Ehrlichiosis Differential Diagnoses

Updated: Oct 15, 2018
  • Author: Walid Abuhammour, MD, MBA, FAAP, FIDSA; Chief Editor: Michael Stuart Bronze, MD  more...
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Diagnostic Considerations

Ehrlichiosis should be diagnosed based on clinical and epidemiological findings. It can later be confirmed using specialized confirmatory laboratory tests. Treatment should be initiated immediately pending the receipt of laboratory test results.

Ehrlichiosis is a difficult infectious disease to diagnose because it manifests as an acute, undifferentiated, febrile, RMSF-like illness with few or no physical findings. Most patients who are diagnosed with RMSF without rash probably have ehrlichiosis. Co-infections of various tick-borne pathogens transmitted by the same vector are rare, but they do occur.

Ehrlichiosis has the same distribution as RMSF and is transmitted by the same tick species (eg, Amblyomma, Dermacentor). However, RMSF causes physical findings that ehrlichiosis does not, including bilateral periorbital edema, edema of the dorsum of the hands and feet, and conjunctival suffusion. The maculopapular/petechial rash of RMSF on the wrists/ankles is usually absent in ehrlichiosis.

Laboratory findings associated with RMSF and ehrlichiosis are similar (eg, thrombocytopenia, relative lymphopenia, increased levels of serum transaminases, atypical lymphocytes). However, neutropenia is more common in ehrlichiosis than in RMSF.

Most patients with ehrlichiosis present with fever and a severe headache but do not have nuchal rigidity, as opposed to patients with aseptic or bacterial meningitis. The cerebrospinal fluid (CSF) profile in patients with ehrlichiosis is normal, in contrast to patients with viral or bacterial meningitis.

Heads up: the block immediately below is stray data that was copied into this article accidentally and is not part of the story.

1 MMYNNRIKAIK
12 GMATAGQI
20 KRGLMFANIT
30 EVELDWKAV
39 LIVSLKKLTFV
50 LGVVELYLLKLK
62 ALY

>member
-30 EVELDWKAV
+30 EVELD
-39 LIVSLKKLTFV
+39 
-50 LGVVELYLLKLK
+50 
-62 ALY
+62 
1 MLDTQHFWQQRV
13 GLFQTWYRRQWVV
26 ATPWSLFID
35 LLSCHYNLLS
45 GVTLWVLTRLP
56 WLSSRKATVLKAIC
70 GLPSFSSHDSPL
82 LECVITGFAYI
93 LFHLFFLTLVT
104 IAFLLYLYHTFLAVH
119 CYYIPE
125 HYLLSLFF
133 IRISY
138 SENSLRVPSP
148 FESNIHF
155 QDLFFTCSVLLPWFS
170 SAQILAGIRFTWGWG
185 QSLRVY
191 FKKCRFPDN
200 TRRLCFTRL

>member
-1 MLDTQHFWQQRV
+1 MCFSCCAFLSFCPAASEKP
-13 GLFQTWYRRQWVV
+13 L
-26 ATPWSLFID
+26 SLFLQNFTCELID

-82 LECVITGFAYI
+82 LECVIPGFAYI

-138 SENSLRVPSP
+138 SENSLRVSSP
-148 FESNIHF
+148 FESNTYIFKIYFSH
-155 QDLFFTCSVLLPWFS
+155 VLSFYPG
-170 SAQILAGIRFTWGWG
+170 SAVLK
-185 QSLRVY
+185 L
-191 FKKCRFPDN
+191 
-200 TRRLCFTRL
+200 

Other differential diagnostic possibilities include typhoid fever, malaria, and babesiosis. All of these infectious diseases manifest as acute, undifferentiated, febrile illnesses with a paucity of physical signs. The diagnosis of typhoid fever and malaria are suggested by an appropriate epidemiologic profile and/or travel history. Exposure to large Dermacentor ticks would suggest RMSF, whereas exposure to small Ixodes ticks would suggest the possibility of babesiosis.

Other diseases that share clinical and laboratory findings of ehrlichial disease, particularly in patients with rash, include meningococcemia, toxic shock syndrome, murine typhus, Q fever, typhoid fever, leptospirosis, hepatitis, enteroviral infection, influenza, bacterial sepsis, endocarditis, and Kawasaki disease.

If a history of tick bite and outdoor activities exist with these symptoms, the physician should consider other tickborne febrile illnesses such as Rocky Mountain spotted fever, relapsing fever, tularemia, Lyme borreliosis, Colorado tick fever, and babesiosis.

Differential Diagnoses